Pro-Palestinian protestors remain on UC Merced campus for Board of Regents meeting

Vince Ybarra Image
Wednesday, May 15, 2024
Pro-Palestinian protestors remain on UC Merced campus for Board of Regents meeting
Pro-Palestinian protesters remain on campus at UC Merced to make their voices heard during a UC Board of Regents meeting on Tuesday.

MERCED, Calif. (KFSN) -- Pro-Palestinian protesters remained on campus at UC Merced to make their voices heard as the UC Board of Regents met on Tuesday.

An encampment of demonstrators has been set up at the university since Sunday, adding to the growing list of colleges nationwide protesting in response to the Israel-Hamas war in Gaza.

Tuesday marked the first day of a three-day meeting for the UC Board of Regents on campus.

The board spent the day discussing investments and how they are planning to maintain funds long term.

Funding is a concern for UC Merced students who attended the meeting.

"The UC uses our taxes to fund companies that support Israel's operations. Corporations and billionaires, profiting from hard working students and our families in the US, are also funding this genocide," said one UC Merced student.

On Sunday, a group of students gathered at the top of a hill on campus to protest.

"We are asking to end the silence. We want to call for a ceasefire. A recognition of the genocide in Gaza. We want a divestment in the Israeli occupation, reinvestment into student programs, student fellowships," said protester Nooruline Irshad.

In addition, they are asking for transparency of investments from the UC Board of Regents.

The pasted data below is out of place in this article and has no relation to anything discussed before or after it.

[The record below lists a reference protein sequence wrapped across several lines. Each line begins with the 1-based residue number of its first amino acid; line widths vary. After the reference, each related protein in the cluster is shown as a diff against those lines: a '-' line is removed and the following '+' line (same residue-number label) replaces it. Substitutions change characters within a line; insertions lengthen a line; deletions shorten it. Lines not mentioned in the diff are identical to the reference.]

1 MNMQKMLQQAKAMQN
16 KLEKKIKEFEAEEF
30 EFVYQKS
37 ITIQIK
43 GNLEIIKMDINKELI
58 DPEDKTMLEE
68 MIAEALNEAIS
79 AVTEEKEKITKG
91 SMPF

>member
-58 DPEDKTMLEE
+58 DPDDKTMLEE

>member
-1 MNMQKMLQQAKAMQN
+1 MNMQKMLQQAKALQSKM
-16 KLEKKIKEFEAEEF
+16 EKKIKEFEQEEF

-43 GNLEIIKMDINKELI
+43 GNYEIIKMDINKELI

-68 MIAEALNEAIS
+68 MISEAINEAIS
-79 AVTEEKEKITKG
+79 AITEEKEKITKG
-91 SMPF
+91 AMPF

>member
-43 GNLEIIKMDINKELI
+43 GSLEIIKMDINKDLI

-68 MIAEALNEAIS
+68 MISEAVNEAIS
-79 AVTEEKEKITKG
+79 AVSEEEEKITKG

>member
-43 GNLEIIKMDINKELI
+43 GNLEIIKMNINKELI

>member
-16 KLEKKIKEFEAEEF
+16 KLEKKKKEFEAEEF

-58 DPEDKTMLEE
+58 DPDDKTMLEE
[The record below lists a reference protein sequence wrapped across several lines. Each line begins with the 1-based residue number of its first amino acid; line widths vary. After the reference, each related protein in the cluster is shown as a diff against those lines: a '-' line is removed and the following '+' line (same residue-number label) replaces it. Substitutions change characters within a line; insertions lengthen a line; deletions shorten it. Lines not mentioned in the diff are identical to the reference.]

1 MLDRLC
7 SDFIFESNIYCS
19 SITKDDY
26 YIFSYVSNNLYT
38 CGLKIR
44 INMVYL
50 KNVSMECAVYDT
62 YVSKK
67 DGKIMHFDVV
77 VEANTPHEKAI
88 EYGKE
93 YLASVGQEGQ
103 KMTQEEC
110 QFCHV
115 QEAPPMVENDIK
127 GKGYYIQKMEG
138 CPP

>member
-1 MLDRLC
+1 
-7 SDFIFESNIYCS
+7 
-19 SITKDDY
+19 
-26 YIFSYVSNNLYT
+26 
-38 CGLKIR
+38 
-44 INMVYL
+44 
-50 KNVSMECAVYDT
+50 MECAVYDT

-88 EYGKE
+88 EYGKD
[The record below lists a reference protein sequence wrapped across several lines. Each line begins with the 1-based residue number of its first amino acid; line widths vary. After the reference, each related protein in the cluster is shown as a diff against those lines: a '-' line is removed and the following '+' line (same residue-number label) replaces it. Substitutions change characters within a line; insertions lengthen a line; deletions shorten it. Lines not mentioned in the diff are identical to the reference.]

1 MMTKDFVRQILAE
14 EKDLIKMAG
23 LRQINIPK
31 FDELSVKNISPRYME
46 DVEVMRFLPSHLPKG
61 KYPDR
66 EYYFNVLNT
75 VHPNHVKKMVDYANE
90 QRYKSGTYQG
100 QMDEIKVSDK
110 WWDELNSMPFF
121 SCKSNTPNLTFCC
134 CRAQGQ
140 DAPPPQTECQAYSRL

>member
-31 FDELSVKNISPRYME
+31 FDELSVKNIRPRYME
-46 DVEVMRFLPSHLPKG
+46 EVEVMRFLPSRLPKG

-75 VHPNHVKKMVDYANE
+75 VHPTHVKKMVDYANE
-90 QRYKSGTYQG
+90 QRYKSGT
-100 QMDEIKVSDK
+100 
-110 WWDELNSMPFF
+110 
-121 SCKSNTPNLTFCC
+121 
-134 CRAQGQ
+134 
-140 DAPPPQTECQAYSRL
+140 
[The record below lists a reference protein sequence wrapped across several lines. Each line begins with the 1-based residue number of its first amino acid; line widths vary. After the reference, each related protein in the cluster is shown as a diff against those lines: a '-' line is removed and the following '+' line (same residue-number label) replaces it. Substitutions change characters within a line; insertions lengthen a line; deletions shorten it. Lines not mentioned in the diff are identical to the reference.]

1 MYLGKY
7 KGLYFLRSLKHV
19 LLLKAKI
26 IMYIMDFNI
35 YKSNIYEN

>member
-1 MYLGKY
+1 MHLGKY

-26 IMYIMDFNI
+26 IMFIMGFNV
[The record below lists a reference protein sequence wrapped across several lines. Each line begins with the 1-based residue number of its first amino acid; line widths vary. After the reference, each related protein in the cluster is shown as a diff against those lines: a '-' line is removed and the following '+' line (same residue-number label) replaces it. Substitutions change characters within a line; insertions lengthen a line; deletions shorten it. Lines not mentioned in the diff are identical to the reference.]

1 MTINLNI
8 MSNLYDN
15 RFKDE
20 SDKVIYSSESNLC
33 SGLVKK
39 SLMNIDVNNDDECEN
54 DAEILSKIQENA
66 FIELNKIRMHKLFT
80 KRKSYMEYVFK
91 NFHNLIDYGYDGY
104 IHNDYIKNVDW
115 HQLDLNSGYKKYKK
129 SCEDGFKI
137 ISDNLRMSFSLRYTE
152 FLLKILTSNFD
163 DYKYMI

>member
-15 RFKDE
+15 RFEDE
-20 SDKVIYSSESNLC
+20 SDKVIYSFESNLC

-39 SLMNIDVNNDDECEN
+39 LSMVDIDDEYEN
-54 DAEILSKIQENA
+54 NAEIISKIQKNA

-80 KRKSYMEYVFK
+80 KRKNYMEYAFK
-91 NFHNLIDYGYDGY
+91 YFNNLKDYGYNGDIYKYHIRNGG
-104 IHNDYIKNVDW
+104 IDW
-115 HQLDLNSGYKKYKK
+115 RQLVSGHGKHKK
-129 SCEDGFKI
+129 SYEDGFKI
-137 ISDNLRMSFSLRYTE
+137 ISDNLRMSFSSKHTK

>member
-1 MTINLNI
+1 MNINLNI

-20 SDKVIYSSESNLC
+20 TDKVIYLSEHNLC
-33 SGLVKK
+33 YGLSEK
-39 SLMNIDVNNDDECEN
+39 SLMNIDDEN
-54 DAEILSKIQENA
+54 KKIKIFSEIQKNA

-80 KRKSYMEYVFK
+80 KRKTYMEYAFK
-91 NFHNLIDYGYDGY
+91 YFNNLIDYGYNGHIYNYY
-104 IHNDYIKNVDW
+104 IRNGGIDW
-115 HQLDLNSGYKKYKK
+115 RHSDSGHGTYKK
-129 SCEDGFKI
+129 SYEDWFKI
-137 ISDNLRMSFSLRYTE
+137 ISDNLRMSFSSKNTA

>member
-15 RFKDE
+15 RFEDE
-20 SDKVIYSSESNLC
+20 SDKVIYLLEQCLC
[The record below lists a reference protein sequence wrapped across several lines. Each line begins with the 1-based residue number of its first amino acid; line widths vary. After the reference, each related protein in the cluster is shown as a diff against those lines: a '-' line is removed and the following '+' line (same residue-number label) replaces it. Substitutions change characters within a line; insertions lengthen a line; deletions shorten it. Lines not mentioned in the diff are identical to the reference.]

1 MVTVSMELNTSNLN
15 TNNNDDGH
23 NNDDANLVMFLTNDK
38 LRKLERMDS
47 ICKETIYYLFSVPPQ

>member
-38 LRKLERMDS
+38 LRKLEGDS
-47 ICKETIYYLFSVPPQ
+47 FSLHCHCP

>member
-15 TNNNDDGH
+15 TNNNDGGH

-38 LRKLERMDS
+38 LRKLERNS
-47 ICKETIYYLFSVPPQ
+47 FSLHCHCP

The board says it has a financial responsibility to care for the assets of hundreds of thousands of employees.

"We are here to serve our community and part of that service is listening and engaging. And we live that in the way act and operate," said one member of the UC Board of Regents.

Board members say divesting is a complex issue, adding that if they do what is suggested by the student demonstrators, they would need to sell $32 billion of assets from the board's investment portfolio.

Before the meeting, counter protester Lonnie Fahl made his way on campus.

He says he took the day off of work to demonstrate.

"We wouldn't have these opportunities if it wasn't for this great country. We wouldn't have liberated zones if it wasn't for the people that fought and died for this country," said Fahl.

Fahl circled around the encampment for roughly 20 minutes before leaving.

Both Fahl and the student demonstrators say they want to maintain peace.

As the UC Board of Regents continue to meet this week and the encampment stays on campus, the Merced County Sheriff's Office says Lake Yosemite will remain closed as a safety precaution for protesters and residents in the area.

It's unknown when the park will reopen.

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